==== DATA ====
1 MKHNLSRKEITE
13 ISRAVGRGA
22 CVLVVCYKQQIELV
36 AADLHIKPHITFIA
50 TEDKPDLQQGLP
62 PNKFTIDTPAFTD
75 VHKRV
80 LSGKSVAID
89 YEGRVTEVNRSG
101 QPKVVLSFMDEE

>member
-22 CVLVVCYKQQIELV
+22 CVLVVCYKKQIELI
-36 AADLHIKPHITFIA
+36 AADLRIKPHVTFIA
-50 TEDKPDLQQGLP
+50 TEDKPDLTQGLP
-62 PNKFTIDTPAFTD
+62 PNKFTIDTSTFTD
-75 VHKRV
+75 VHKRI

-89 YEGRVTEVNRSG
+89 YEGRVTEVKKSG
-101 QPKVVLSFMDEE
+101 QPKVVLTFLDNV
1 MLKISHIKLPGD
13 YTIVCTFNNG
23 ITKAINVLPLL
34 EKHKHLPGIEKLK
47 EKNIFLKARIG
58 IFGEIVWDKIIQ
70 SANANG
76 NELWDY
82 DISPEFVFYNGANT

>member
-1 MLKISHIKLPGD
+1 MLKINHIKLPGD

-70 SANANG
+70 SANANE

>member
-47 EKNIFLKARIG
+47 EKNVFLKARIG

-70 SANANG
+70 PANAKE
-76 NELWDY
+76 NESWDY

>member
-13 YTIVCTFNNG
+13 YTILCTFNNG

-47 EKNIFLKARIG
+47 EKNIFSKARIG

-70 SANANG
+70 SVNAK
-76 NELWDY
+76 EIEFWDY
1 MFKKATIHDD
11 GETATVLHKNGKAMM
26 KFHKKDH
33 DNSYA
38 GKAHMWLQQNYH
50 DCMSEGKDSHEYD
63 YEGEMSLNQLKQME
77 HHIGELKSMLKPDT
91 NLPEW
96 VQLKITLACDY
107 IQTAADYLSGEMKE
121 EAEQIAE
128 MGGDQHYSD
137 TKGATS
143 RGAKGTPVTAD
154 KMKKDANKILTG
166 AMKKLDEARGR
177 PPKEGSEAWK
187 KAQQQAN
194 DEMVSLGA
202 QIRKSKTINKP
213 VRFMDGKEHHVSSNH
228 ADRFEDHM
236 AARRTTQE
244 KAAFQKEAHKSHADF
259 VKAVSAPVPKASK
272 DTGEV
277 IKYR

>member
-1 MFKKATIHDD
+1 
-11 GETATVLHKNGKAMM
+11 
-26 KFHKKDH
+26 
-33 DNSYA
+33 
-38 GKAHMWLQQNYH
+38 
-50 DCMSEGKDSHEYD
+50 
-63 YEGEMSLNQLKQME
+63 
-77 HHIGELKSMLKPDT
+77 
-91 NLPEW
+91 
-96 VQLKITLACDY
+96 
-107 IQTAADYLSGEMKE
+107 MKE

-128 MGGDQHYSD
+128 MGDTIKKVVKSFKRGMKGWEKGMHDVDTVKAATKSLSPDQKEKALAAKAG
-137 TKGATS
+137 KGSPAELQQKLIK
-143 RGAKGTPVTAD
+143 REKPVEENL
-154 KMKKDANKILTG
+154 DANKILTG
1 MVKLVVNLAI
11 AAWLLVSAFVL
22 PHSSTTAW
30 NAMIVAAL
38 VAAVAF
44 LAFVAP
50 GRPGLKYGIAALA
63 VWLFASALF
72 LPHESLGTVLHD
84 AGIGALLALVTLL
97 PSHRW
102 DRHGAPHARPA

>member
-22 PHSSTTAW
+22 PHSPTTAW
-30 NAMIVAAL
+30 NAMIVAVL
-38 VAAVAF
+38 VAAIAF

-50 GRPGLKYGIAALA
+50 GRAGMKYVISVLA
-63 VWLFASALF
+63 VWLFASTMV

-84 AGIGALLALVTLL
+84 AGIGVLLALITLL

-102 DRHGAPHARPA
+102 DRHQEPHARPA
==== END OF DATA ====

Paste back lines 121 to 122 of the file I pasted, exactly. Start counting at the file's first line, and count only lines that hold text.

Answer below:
50 GRPGLKYGIAALA
63 VWLFASALF